Immigrants staying in Atlantic Canada: study

Saint Mary's University, main entranceImage via WikipediaNew research indicates immigrants are no longer using the Atlantic provinces merely as an entry point to Canada but are making the region a long-term home.
A study of Statistics Canada information at Saint Mary's University in Halifax found newcomers who settle in Newfoundland, New Brunswick, Nova Scotia and Prince Edward Island fare better than people who settle in traditional immigration hubs such as Montreal, Toronto and Vancouver.
The East Coast immigrants are more likely to have work and earn more than recent immigrants in Ontario, the study found.
Dr. Ather Akbari, an economics professor at St. Mary's University who was involved in the research, said the Atlantic provinces are more likely to see immigrants who have been targeted for specific jobs, than immigrants who simply choose this part of Canada for a new life.
"People who come here, because they are intended to fill in specific jobs, chances are that they will get fair market value for their work, [better] than in other provinces."
The Atlantic provinces tend to recruit professionals to staff hospitals and similar high value positions, while immigrants who aren't targeted in this way tend to go to Ontario, primarily to join their families.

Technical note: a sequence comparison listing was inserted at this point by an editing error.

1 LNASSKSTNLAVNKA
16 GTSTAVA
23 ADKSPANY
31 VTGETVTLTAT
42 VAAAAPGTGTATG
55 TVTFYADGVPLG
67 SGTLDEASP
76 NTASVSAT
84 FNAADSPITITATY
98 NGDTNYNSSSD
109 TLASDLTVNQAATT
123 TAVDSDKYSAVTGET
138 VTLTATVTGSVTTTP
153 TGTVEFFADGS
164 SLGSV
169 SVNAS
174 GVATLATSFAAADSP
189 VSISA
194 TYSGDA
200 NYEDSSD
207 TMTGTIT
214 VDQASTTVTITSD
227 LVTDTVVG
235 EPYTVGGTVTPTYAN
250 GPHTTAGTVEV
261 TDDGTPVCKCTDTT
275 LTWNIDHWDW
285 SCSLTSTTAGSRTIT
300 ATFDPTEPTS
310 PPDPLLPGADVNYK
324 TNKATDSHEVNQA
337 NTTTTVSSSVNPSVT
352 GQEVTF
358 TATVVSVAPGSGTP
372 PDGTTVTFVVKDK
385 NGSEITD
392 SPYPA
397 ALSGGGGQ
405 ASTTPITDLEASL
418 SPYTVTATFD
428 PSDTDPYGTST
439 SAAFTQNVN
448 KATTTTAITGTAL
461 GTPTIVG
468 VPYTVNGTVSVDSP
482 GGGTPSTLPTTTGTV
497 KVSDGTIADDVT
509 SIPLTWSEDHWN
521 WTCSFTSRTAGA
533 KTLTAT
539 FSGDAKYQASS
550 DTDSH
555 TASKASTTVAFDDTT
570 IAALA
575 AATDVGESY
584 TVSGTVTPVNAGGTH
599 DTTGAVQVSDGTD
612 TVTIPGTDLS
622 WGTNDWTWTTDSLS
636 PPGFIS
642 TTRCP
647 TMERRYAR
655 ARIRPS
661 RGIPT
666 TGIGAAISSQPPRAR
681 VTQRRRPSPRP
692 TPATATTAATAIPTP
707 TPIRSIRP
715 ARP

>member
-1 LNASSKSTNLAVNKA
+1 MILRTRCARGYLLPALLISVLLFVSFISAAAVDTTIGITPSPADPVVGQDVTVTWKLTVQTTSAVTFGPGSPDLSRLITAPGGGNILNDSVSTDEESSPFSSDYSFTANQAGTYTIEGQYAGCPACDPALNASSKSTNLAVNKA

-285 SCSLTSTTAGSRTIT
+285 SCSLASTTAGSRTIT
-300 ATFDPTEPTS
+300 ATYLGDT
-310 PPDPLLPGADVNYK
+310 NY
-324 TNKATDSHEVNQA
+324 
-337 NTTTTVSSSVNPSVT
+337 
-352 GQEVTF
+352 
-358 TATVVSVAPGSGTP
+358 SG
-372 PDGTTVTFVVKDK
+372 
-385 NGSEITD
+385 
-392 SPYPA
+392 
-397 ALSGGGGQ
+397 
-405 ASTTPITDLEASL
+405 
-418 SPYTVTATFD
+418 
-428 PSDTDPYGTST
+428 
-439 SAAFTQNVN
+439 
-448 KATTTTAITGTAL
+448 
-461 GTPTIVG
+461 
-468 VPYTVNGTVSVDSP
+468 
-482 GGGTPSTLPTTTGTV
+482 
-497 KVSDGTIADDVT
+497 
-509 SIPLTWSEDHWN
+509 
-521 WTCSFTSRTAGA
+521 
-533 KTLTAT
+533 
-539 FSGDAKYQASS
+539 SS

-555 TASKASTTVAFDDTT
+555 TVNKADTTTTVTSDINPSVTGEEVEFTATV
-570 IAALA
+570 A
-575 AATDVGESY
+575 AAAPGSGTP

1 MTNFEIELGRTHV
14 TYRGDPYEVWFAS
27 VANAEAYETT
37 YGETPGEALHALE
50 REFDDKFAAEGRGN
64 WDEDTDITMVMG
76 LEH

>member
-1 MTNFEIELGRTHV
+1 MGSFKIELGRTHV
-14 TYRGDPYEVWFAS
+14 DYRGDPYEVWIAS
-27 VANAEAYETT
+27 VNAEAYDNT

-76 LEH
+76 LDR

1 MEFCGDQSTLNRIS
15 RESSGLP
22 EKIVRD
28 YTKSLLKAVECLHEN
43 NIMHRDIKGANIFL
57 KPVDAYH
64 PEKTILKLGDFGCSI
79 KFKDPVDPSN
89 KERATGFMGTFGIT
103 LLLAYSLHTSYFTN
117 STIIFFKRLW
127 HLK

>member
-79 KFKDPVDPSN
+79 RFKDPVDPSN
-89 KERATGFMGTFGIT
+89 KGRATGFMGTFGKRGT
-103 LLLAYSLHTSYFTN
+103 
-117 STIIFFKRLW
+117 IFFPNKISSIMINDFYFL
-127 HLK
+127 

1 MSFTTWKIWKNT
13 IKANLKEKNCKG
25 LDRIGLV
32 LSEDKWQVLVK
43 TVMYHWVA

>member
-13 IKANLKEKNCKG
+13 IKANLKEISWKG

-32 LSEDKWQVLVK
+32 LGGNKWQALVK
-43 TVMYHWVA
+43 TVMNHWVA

Good jobs means people stay

Once living on the East Coast and holding good jobs, an increasing number of immigrants decide to stick around rather than take the traditional path west, Akbari said. In fact, more immigrants are now trying Toronto first and then moving to Atlantic Canada than the reverse.
In 2001, about 54 per cent of immigrants who arrived in the Atlantic provinces in the previous five years were still in the region. This figure had risen to about 65 per cent by 2006, Akbari said.
At a meeting of the Association for New Canadians on Friday in Newfoundland, a class full of newcomers shared stories and discussed settling into a new country.
Natalia Volkozha moved to Canada from Israel with her family a decade ago. They tried to settle in Montreal, but it did not work out. She heard good stories about life in Newfoundland and so she and her family moved to the island.
Her background in education gave her a foot in the door as a daycare teacher. Eight years later, she is a few months away from completing her master's degree in education.
"We are planning to stay here," she said. "We are new homeowners so I have roots, growing roots here."
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